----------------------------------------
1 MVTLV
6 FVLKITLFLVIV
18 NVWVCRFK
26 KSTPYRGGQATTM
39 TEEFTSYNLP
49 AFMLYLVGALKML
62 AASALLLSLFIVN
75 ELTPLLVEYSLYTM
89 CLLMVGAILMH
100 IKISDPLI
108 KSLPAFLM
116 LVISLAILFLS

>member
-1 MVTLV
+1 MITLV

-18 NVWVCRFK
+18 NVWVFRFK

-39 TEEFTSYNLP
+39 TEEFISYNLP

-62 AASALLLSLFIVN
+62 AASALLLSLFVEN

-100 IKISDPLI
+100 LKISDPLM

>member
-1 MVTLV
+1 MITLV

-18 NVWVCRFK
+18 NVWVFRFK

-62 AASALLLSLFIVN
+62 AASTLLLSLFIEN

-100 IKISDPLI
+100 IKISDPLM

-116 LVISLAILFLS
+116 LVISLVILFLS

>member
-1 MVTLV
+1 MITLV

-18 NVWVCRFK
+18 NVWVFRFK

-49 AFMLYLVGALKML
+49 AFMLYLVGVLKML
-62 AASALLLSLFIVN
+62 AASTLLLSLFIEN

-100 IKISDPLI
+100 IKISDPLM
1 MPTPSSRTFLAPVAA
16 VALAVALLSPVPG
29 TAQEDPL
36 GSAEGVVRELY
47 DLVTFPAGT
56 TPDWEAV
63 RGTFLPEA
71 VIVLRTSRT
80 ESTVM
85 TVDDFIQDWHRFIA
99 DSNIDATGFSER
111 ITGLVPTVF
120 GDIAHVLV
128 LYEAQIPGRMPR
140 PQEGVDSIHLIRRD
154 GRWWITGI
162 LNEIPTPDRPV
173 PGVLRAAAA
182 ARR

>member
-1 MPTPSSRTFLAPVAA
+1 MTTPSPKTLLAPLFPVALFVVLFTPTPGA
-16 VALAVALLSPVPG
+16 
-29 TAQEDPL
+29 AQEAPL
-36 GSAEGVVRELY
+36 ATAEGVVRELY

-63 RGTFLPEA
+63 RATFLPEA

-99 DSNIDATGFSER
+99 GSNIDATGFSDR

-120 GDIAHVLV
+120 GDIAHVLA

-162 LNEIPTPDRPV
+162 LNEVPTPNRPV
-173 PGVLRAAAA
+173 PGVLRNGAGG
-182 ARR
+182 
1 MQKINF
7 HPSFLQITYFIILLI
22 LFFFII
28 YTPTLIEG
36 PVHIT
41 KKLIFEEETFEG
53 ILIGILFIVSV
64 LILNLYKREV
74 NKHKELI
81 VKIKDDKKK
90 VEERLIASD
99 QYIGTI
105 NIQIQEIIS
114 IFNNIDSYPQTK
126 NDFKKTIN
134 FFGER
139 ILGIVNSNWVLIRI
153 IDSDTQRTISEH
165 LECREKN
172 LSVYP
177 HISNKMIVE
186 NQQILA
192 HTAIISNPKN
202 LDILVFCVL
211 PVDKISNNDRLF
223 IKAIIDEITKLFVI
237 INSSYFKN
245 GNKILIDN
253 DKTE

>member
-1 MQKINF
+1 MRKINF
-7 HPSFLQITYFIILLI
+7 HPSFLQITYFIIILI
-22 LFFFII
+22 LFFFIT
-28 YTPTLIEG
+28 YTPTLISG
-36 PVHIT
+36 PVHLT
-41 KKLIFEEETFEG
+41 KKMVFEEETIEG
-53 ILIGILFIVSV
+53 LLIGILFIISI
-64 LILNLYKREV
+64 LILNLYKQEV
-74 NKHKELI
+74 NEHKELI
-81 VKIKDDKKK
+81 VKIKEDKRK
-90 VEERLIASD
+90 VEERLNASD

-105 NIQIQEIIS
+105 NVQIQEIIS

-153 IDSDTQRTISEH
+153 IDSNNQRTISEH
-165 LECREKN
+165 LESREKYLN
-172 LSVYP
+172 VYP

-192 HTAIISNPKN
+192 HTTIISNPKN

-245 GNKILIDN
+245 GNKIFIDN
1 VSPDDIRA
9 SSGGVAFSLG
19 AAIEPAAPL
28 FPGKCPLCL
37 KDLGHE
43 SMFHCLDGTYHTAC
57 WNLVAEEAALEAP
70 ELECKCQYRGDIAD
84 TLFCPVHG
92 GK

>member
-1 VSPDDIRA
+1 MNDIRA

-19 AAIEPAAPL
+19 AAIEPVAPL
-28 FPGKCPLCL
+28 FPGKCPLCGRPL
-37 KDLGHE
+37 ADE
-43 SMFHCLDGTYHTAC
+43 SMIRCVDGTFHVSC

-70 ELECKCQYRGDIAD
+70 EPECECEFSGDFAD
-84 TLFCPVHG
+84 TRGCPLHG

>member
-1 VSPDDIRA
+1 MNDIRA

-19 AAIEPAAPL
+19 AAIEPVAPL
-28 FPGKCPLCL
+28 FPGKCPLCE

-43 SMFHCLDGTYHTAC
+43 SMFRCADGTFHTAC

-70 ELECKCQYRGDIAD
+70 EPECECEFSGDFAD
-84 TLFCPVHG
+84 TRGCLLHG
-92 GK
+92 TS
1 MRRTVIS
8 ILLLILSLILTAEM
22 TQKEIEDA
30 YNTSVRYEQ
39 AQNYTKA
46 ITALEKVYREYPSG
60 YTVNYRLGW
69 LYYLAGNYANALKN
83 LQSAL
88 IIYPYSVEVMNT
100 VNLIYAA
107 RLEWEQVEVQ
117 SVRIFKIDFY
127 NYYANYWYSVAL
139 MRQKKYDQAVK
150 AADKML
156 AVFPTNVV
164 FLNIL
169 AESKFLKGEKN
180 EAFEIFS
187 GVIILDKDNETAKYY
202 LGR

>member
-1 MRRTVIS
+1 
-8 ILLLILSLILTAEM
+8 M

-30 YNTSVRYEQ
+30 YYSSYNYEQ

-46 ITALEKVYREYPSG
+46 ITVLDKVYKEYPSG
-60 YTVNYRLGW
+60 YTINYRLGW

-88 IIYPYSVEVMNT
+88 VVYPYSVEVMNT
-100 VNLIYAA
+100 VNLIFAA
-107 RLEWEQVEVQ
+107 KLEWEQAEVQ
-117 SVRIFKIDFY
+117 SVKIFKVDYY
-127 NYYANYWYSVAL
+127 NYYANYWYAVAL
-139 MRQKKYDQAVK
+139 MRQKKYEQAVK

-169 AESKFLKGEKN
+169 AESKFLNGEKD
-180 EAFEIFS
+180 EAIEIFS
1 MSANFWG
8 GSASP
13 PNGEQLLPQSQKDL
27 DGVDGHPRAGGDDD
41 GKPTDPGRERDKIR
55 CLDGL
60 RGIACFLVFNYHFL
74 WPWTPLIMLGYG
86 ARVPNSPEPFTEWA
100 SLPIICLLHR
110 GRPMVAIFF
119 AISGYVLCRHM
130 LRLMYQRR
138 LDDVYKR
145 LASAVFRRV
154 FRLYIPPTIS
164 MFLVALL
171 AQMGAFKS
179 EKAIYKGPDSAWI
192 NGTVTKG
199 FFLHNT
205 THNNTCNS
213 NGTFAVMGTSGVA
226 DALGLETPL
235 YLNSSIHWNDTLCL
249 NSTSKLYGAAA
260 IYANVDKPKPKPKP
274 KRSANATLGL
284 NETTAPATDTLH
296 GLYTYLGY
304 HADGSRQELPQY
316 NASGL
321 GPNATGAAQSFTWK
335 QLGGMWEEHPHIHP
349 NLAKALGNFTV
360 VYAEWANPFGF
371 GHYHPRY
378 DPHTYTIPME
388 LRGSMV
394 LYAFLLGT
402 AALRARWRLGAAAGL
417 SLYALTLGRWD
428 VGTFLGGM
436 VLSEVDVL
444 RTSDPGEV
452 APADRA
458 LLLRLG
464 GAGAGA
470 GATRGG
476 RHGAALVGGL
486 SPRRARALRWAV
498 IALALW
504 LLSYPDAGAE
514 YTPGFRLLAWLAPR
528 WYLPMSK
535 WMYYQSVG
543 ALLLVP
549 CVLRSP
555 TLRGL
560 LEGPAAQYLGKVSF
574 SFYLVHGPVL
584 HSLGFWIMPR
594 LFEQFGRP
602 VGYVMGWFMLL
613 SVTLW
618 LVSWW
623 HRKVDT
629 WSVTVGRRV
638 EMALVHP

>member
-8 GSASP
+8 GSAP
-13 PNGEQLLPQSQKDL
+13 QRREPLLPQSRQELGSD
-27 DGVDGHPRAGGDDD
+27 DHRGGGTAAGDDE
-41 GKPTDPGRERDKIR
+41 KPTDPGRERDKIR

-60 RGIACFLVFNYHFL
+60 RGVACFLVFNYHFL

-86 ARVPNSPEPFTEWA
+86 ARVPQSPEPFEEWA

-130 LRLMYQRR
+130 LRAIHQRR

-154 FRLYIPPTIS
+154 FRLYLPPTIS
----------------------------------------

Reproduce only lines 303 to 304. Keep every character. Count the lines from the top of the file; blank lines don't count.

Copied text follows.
613 SVTLW
618 LVSWW